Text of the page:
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For the Survey section of Art Basel Miami Beach 2019, Pippy Houldsworth Gallery is delighted to present, Faith Ringgold: A Family History, a focused selection of work that examines America’s racial history and politics by means of the artist’s own story. Throughout her career, Ringgold has addressed the experience of African Americans, but only rarely through the lens of the self-portrait. Here the intimacy of a personal narrative is woven together with the wider politics of her practice. The booth will offer the opportunity to see key works from the artist’s solo exhibition at the Serpentine Gallery, London this summer before they tour to Bildmuseet, Umea and Glenstone Museum, Potomac.

The presentation focuses on the three large-scale Slave Rape (1972) paintings, presented in the US for the first time in decades. Fear Will Make You Weak, Run You Might Get Away and Fight to Save Your Life, are significant as the artist’s last oil paintings on canvas and her only ‘tankas’ or quilts to use this medium: from hereon she used acrylic, which allowed her to roll the works for transport. The paintings were made at a turning point in Ringgold’s career, marking the first time she brought issues of race and gender together in the same work and being the earliest collaboration with her mother, Willi Posey, who made the fabric borders. Ringgold addresses the rape of slaves, examining the position of African American women through the lens of her female ancestors. The paintings comprise stylised portraits of the artist and her two daughters, touching on issues of motherhood and representation of the black female body. The three women, vulnerable in their nudity, yet active in pose, are urged to resist and fight. The artist depicts herself pregnant and grasping an axe, lively in self-defence and protective of her unborn child. Ringgold, who learnt the art of quilting from her mother and grandmother in turn, ties together her ancestral history with three current generations of the family.

Alongside, Ringgold further explores the bond between mother and child in The Flag is Bleeding #2 (American Collection #6) (1997). The work is a response to her American People Series #18: The Flag is Bleeding (1967), highlighted in the ground-breaking, Soul of a Nation: Art in the Age of Black Power as part of its tour in the US. A mother shelters her two naked children against the backdrop of the American flag, reconfigured with harrowing potency: the red stripes drip blood – providing an antithetical image of the freedom and rights that the flag is meant to symbolise. Ringgold explains

“Jasper Johns presented a beautiful, but incomplete idea. To complete it I wanted to show some of the hell that had broken out in the States.” Drawing a parallel between the African textile border and the geometry of the flag, Ringgold says “the flag is the only subversive and revolutionary abstraction one can paint”. While Flag Is Bleeding #1 addresses the dominance of white supremacy, the marginalisation of the black man, and the invisibility of the black woman, Flag is Bleeding #2 highlights the heroic role of the black woman in protecting her children.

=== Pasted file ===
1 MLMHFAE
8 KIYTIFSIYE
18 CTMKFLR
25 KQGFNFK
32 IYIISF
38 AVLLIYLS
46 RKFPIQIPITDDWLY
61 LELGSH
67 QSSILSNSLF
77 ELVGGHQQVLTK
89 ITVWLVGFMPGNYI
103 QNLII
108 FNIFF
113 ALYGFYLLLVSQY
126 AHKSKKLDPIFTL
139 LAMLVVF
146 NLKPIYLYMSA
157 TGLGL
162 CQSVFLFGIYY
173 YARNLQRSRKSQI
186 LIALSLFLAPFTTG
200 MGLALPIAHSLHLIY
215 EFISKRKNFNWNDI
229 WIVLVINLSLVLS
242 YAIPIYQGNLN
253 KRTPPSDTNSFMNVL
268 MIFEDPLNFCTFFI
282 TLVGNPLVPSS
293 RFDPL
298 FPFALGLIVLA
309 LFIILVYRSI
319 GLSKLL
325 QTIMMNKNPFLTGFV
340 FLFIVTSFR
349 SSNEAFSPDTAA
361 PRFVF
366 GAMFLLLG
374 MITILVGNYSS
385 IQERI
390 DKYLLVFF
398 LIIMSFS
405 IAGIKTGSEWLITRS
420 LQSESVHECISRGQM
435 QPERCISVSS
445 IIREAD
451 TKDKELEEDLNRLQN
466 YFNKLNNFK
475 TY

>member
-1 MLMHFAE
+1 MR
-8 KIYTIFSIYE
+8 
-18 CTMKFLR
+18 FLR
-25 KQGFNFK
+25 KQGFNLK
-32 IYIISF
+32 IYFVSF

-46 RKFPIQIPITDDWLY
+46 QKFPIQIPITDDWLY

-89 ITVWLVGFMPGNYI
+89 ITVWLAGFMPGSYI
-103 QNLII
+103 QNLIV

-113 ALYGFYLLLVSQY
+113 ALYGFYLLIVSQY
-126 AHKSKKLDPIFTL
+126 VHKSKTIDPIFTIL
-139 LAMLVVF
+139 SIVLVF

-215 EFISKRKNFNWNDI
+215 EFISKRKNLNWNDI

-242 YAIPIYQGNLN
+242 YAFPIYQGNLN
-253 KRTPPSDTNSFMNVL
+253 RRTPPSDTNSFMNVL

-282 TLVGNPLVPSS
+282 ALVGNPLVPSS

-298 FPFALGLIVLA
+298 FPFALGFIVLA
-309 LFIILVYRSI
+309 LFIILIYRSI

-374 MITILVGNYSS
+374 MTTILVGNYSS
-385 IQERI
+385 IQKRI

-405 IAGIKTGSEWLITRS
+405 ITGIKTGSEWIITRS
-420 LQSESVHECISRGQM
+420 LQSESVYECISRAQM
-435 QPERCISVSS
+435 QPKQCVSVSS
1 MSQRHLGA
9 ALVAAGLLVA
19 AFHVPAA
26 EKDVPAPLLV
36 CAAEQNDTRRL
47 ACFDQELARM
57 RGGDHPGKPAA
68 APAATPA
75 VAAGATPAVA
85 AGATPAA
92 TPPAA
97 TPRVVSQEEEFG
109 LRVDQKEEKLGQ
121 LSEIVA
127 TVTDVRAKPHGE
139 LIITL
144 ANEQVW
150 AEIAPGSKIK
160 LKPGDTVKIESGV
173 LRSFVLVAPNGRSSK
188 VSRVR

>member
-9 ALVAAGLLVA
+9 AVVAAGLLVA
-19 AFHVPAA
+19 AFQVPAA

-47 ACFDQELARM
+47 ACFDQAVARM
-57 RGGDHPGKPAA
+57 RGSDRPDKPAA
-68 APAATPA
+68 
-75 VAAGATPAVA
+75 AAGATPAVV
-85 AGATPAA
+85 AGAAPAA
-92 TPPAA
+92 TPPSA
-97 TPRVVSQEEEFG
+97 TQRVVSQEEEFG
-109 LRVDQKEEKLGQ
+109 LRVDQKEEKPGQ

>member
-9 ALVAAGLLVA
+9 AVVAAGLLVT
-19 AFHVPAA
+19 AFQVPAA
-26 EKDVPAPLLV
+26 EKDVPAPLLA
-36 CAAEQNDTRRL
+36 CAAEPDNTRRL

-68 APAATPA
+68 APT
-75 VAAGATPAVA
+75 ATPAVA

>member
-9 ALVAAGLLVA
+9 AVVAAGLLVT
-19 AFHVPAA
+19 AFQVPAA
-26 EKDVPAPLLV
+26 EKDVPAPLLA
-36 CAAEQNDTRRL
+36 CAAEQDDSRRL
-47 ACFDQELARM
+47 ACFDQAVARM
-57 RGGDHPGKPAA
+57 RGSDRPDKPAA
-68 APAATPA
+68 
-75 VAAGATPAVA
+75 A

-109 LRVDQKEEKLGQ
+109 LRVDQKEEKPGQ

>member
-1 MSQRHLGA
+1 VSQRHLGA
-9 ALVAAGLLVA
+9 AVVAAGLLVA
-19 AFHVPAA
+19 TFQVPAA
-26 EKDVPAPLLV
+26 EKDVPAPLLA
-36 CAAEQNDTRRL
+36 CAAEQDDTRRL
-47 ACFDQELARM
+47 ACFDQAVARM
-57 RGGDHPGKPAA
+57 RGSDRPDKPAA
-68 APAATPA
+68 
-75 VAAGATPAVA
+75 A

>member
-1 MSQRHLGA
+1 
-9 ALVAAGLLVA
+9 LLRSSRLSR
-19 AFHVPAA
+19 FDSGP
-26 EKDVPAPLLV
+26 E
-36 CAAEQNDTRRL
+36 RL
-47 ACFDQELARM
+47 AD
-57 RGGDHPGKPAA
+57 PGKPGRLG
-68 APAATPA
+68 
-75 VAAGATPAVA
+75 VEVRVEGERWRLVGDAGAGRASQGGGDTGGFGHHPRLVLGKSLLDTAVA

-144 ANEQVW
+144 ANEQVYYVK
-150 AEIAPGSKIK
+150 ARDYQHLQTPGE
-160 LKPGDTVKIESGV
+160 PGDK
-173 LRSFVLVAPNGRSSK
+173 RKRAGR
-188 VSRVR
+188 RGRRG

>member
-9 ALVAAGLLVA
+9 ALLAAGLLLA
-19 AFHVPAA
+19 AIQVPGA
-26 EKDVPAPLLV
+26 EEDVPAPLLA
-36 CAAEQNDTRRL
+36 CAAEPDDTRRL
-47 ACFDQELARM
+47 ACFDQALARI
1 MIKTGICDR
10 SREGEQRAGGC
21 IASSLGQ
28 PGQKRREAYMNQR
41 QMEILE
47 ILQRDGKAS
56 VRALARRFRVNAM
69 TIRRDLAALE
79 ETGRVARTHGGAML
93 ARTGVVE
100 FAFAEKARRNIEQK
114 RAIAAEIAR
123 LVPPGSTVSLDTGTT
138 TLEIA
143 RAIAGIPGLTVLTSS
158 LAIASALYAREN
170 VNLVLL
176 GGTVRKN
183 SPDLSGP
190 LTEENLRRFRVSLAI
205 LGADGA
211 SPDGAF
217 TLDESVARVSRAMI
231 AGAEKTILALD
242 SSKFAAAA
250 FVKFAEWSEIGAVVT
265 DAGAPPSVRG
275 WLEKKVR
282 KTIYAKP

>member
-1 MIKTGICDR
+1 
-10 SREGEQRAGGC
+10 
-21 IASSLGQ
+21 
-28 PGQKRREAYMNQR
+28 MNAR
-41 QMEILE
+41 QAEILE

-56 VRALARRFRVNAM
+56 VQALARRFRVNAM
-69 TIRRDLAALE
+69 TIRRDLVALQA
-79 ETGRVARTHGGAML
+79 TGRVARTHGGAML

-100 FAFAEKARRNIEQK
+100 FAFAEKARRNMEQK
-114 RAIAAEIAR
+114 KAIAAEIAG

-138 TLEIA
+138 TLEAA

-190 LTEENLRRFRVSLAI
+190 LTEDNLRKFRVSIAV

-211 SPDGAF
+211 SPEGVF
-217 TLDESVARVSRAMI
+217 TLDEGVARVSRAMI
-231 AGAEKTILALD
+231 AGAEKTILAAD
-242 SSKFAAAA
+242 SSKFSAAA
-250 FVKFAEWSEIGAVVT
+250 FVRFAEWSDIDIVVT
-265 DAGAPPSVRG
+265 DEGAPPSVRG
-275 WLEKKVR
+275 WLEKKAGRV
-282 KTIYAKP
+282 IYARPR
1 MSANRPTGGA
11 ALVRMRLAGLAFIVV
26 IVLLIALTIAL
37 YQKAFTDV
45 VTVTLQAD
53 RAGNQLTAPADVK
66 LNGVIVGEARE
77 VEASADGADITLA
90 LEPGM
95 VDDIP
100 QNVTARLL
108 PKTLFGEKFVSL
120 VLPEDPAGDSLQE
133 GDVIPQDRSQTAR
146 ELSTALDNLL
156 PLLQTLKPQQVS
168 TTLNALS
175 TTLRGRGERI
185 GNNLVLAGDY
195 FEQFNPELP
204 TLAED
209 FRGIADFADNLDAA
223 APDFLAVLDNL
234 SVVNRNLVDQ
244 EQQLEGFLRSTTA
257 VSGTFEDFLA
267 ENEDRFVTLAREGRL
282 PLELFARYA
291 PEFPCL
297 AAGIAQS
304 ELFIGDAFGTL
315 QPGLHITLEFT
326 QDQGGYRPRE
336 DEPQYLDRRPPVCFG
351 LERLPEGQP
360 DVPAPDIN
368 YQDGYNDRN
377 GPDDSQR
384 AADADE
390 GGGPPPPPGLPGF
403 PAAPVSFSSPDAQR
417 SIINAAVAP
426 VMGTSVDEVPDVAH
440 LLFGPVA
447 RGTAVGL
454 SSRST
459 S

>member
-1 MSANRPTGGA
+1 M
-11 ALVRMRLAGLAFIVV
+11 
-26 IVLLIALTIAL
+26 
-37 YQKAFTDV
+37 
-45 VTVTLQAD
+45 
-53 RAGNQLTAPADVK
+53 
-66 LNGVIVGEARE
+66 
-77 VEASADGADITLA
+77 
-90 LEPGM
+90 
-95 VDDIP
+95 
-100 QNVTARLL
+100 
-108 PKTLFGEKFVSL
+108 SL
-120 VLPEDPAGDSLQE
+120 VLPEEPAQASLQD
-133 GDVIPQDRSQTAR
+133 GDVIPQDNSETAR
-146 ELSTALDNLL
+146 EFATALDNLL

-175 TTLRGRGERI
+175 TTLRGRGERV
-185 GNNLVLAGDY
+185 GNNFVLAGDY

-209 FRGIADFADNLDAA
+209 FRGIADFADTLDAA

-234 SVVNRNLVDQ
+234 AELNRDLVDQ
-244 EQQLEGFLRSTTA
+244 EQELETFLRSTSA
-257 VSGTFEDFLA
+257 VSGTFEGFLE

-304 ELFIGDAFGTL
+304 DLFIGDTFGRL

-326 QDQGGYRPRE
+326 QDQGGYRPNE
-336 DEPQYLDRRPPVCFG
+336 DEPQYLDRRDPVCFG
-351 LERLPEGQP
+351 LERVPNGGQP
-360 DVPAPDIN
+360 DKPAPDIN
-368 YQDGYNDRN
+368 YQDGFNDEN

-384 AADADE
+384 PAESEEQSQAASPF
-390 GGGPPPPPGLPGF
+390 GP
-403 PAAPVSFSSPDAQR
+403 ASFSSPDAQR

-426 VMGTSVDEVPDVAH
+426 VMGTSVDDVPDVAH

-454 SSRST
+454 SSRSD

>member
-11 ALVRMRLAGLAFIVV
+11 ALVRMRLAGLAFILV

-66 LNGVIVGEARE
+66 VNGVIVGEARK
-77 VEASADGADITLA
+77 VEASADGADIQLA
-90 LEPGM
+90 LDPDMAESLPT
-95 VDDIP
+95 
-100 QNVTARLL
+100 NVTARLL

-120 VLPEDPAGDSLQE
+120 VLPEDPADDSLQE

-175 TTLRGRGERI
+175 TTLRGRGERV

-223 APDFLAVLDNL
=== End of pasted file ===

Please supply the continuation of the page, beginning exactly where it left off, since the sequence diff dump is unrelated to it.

The artist has adapted the tradition of the American slave quilt, a medium through which enslaved women were able to make their voice heard. That the artist's great-great-grandmother was born into slavery and produced quilts for plantation owners lends Ringgold's work a deeper, personal register.

About the artist

Faith Ringgold (b. 1930) lives and works in New Jersey. Her work is included in over 50 prominent public collections including Metropolitan Museum of Art, New York; MoMA, New York; Brooklyn Museum, New York; Philadelphia Museum of Art; Smithsonian Institute of Art, Washington; Baltimore Museum of Art; High Museum of Art, Atlanta; Newark Museum and St. Louis Art Museum, to name a few.

Ringgold has received more than 75 awards, fellowships, citations and honours, including the Solomon R. Guggenheim Fellowship for painting, two National Endowment for the Arts Awards (for painting and sculpture) and 23 honorary doctorates. Ringgold is professor emeritus at the University of California in San Diego, California.

In 2016, the Museum of Modern Art in New York acquired a significant mural-scale painting American People Series #20: Die (1967) for its permanent collection and has recently published a monograph on the work. As part of the museum’s new expansion, the work is currently on show alongside Pablo Picasso’s Les Desmoiselles d’Avignon (1907), offering a reevaluation of both paintings and highlighting the importance of Ringgold’s practice.

Earlier this year, the Serpentine Galleries, London presented Faith Ringgold, the artist’s first solo institutional exhibition in Europe. Group exhibitions this year include Making Knowing: Craft in Art, 1950-2019, Whitney Museum of American Art, New York; America Will Be! Surveying the Contemporary Landscape, Dallas Museum of Art; and Artists Respond: American Art and the Vietnam War, 1965-1975, Smithsonian American Art Museum, Washington. Ringgold’s current projects include a commission to design a new set of windows for Grace Hopper College and Ageing-aling-aling, a series of work that addresses the issue of aging.

Ringgold is represented by ACA Galleries, New York.

For further information please contact:
Katharine Higgs
+44 207 734 7760

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